“The relationship between the great Moodie and the Moodies is that first we wanted to create generative art, something we wanted to control mixed with random decisions, and then we needed to define a concept to justify this loss of control, which brought us to creating mixed emotions. The Great Moodie is us trying to visualize feelings. There is this visual metaphor: The Great Moodie is what it means to be an artist.”

Just like The Great Moodie, the Hanuka brothers have big plans for this project which they keep under wraps for the moment, but that will unfold in a fully developed narrative and a growing community experience for their NFT holders. The project has already expanded beyond the blockchain to create experiences with people in the real world: the Moodies have been touring the world, making appearances in Los Angeles and at NFT NYC 2022. Their latest stop is Tel Aviv, where the Hanuka brothers have displayed a selection of the collection at SAGA, a cave-shaped gallery in Jaffa.

Moodies LA Takeover. Source: moodiesnft.io

Asaf Hanuka is based in Tel Aviv and serves as the Head of Department at Shenkar College of Engineering, Design and Art. He is also an illustrator and comic book artist. He has won multiple international awards including the Eisner for best US edition of international material for The Realist, an autobiographical weekly comic, and recently published I’m Still Alive with writer Roberto Saviano (Gomorrah).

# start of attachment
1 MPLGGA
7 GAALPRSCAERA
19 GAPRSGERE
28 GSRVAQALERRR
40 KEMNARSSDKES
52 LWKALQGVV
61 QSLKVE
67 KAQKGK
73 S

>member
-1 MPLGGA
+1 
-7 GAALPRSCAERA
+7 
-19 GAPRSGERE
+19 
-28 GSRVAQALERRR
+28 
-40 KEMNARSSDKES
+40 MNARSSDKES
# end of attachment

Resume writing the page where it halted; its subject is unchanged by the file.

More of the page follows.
Tomer Hanuka is based in New York and has most recently worked in visual development with Netflix and Sony for live-action and animated projects. He is an illustrator and cartoonist who regularly contributes to magazines such as The New Yorker, Time Magazine, The New York Times, and Rolling Stone. Tomer has exhibited at international museums such as The British Design Museum and has won multiple industry awards including Gold medals from The Society of Illustrators and The Society of Publication Designers. 

They have also co-created, with the collaboration of writer Boaz Lavie, The Divine, a graphic novel which made The New York Times bestseller list, was nominated for a Hugo, and won the International Manga Award. Publisher’s Weekly described it as “Heady, hellacious, and phantasmagoric”. In addition, the brothers Hanuka have contributed a story to the Attack on Titan anthology, published by Kodansha Comics.

[1] Robert Plutchnik. The nature of emotions. American Scientist ; Research Triangle Park Tome 89, N.º 4, (Jul/Aug 2001): 344-350.